Stewardship

Black Butte School’s Metolius Basin Clean Up Contest

Thank you for interest in Black Butte School’s Metolius Basin Clean Up Contest! Here is the important information you need to enter the contest for a chance to win.
 
What is the contest all about?
Due to an unprecedented use of dispersed campsites in the basin this spring, the Black Butte School Parent Teacher Organization is sponsoring a contest to clean up dispersed campsites in and around the basin and to educate the public about Leave No Trace ethics. 
 
What can I win?
$100 CASH GRAND PRIZE or, one of four $25 gift certificates to local businesses (Camp Sherman Store, Paulina Springs, Hike N Peaks, and Spoons). 
 
Who is eligible to enter?
Any family or individual is eligible to enter the contest.
 
When is it taking place?
Contestants have between Tuesday, May 26th and Sunday, May 31st to enter the contest. 
 
What do I need to do to enter?
Upon completing any number of hours spent cleaning dispersed campsites during the contest period, contestants will turn in the contest entry form either on this online form or in Black Butte School’s mailbox (outside the front door of the school). Forms must be turned in by 3PM on May 31st to be eligible for prizes. Please send before and after pictures and/or pictures or videos of you/your group working to jsharp@blackbutte.k12.or.us. We may share them with the newspaper and on Black Butte School's website and facebook page. 
 
What is a dispersed campsite and where do I find them?
Dispersed campsites are unofficial campsites with out any signs or amenities sprinkled across the national forest. Drive on any forest road and you may find a campfire ring in a pull out--that is a dispersed site! Because these sites are not regularly monitored, garbage piles up. Additionally, people may create a dispersed site in an illegal location requiring the total clean up of the site. See below for more details on what is considered an illegal location.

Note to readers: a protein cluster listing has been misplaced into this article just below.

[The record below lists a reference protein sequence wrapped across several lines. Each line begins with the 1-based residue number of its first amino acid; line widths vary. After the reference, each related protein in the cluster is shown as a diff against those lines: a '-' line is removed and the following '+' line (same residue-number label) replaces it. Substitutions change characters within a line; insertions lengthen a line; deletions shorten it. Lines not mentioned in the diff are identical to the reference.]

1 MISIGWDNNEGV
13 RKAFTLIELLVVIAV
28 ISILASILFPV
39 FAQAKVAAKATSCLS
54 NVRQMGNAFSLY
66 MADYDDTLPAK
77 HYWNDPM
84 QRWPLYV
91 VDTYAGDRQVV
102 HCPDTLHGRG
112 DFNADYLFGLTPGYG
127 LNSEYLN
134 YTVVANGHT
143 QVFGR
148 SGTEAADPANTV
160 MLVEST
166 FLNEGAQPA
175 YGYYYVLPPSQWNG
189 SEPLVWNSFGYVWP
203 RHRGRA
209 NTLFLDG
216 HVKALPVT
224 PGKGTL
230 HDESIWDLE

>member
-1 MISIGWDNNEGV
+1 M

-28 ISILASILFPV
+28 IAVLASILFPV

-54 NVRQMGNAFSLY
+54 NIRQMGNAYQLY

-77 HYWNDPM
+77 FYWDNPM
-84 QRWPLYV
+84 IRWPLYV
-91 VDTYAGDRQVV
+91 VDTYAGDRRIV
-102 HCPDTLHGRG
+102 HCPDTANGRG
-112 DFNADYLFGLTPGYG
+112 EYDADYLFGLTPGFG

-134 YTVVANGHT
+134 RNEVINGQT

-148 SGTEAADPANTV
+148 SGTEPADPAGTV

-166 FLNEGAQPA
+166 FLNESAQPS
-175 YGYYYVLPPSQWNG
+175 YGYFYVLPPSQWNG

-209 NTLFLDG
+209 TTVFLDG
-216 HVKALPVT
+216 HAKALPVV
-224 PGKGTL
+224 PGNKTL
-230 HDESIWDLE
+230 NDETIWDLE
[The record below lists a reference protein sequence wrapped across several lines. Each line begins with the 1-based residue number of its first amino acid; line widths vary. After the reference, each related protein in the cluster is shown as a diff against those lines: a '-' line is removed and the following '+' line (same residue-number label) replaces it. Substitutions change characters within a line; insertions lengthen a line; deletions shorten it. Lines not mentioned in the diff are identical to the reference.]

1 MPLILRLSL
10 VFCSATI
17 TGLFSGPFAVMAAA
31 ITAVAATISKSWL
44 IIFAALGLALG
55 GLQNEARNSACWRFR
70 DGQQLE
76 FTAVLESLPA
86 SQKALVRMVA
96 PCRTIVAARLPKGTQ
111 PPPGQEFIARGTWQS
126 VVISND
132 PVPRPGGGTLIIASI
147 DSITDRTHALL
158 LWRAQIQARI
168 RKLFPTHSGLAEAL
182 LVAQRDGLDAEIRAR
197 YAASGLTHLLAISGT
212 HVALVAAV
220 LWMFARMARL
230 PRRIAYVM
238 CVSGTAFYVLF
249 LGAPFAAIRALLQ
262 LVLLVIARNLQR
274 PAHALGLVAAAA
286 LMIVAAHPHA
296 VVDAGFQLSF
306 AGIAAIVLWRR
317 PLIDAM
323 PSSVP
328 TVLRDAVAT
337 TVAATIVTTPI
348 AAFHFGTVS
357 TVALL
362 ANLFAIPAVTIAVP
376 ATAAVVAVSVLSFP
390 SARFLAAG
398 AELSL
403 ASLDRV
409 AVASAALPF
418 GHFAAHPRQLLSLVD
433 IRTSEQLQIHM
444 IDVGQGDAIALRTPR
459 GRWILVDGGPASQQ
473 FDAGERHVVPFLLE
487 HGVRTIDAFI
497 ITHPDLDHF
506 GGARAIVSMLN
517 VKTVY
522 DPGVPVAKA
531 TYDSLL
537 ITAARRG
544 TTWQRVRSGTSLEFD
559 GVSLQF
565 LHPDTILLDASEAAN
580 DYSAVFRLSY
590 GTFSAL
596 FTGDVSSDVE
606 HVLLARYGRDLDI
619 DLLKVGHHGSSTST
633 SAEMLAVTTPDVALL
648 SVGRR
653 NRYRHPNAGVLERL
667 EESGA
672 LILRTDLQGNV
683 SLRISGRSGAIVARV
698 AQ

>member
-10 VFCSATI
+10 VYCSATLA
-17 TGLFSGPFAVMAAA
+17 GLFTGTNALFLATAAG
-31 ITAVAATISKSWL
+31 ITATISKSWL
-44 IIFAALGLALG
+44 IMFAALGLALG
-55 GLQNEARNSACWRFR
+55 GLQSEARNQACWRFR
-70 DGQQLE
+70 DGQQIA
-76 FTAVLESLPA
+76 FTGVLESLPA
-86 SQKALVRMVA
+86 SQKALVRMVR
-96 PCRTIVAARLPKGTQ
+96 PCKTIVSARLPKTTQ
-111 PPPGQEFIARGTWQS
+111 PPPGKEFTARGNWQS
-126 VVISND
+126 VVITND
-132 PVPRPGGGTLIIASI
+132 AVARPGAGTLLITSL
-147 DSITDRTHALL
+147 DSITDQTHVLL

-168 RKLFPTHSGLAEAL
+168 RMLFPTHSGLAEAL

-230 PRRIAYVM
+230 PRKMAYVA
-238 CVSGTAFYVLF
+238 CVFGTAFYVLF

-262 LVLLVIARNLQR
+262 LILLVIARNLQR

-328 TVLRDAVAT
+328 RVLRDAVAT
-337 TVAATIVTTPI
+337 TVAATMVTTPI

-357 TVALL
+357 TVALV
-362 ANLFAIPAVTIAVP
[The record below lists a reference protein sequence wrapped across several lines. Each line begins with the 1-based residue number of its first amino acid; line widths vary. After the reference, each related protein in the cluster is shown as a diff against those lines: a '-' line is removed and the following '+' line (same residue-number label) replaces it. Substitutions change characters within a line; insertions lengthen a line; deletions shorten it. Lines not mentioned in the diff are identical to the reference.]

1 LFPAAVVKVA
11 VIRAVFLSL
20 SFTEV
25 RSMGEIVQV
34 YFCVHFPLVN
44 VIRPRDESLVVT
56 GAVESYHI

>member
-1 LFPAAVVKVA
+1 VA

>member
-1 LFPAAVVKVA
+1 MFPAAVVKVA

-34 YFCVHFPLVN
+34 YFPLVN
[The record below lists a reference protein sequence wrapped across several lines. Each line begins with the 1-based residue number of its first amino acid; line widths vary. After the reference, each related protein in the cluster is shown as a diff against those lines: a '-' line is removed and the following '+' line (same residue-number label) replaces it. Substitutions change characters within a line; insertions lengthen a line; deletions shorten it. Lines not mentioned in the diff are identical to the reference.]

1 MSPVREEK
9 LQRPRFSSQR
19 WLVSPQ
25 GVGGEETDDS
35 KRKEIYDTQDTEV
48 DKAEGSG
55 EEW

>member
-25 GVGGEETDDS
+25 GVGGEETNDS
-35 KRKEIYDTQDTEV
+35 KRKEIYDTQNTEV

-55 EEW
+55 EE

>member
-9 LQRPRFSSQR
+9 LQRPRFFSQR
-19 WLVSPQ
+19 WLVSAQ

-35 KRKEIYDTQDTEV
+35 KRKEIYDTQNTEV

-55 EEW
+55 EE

How do I win?
The $100 Cash Grand Prize will go to the contestant who logs high totals across all contest categories. Individual prizes will be awarded in these categories:
     - Most pounds of trash collected
     - Greatest number of man/woman hours logged
     - Greatest number of campsites cleaned up
     - Greatest number of illegal campfire rings decommissioned
     - Special recognition will go to the contestant with the weirdest item collected and the most useful item collected.
 
What supplies do I need to participate?
Heavy duty and kitchen sized trash bags, as well as nitrile gloves will be available for pick up at Black Butte School during the contest period. Shovels and buckets are recommended, but not required to rehabilitate campfire rings. 
 
How do I weigh my trash?
A weighing and information station will be set up outside the entrance of Black Butte School during the contest period. Three hanging scales and one standing scale will allow contestants to weigh their trash. If these are not sufficient, estimates are also acceptable. 
 
What's an illegal campsite and how do I decommission one? 
An illegal campsite contains a fire ring which has any of the following characteristics:
     - less than 200' from water source
     - not in a hard pack or durable surface
     - under overhanging branches
Campsites with multiple rings should be left with only one legal ring.